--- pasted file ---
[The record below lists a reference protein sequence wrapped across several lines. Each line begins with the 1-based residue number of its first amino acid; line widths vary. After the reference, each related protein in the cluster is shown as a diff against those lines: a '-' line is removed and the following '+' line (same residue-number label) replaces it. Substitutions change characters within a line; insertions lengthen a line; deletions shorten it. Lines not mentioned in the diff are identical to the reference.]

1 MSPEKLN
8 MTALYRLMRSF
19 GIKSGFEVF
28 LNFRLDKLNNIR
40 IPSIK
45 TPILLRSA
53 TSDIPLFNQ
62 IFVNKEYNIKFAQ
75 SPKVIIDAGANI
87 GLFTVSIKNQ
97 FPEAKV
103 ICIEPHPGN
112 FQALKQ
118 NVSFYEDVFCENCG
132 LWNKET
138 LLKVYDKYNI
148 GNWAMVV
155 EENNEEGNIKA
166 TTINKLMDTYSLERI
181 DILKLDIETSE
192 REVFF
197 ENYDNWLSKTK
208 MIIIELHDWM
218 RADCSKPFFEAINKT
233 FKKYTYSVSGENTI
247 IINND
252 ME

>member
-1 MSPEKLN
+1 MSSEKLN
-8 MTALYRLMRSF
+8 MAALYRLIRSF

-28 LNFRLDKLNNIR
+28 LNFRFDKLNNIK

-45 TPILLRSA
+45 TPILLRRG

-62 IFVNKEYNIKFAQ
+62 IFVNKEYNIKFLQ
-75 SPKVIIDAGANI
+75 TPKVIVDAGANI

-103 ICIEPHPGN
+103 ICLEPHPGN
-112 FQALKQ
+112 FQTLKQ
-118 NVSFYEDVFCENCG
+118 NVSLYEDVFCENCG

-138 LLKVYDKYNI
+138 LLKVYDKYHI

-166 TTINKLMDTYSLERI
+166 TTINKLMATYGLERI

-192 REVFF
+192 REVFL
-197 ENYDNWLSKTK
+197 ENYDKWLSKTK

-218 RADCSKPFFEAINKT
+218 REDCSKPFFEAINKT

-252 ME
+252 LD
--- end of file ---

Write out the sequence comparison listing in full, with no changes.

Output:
[The record below lists a reference protein sequence wrapped across several lines. Each line begins with the 1-based residue number of its first amino acid; line widths vary. After the reference, each related protein in the cluster is shown as a diff against those lines: a '-' line is removed and the following '+' line (same residue-number label) replaces it. Substitutions change characters within a line; insertions lengthen a line; deletions shorten it. Lines not mentioned in the diff are identical to the reference.]

1 MSPEKLN
8 MTALYRLMRSF
19 GIKSGFEVF
28 LNFRLDKLNNIR
40 IPSIK
45 TPILLRSA
53 TSDIPLFNQ
62 IFVNKEYNIKFAQ
75 SPKVIIDAGANI
87 GLFTVSIKNQ
97 FPEAKV
103 ICIEPHPGN
112 FQALKQ
118 NVSFYEDVFCENCG
132 LWNKET
138 LLKVYDKYNI
148 GNWAMVV
155 EENNEEGNIKA
166 TTINKLMDTYSLERI
181 DILKLDIETSE
192 REVFF
197 ENYDNWLSKTK
208 MIIIELHDWM
218 RADCSKPFFEAINKT
233 FKKYTYSVSGENTI
247 IINND
252 ME

>member
-1 MSPEKLN
+1 MSSEKLN
-8 MTALYRLMRSF
+8 MAALYRLIRSF

-28 LNFRLDKLNNIR
+28 LNFRFDKLNNIK

-45 TPILLRSA
+45 TPILLRRG

-62 IFVNKEYNIKFAQ
+62 IFVNKEYNIKFLQ
-75 SPKVIIDAGANI
+75 TPKVIVDAGANI

-103 ICIEPHPGN
+103 ICLEPHPGN
-112 FQALKQ
+112 FQTLKQ
-118 NVSFYEDVFCENCG
+118 NVSLYEDVFCENCG

-138 LLKVYDKYNI
+138 LLKVYDKYHI

-166 TTINKLMDTYSLERI
+166 TTINKLMATYGLERI

-192 REVFF
+192 REVFL
-197 ENYDNWLSKTK
+197 ENYDKWLSKTK

-218 RADCSKPFFEAINKT
+218 REDCSKPFFEAINKT

-252 ME
+252 LD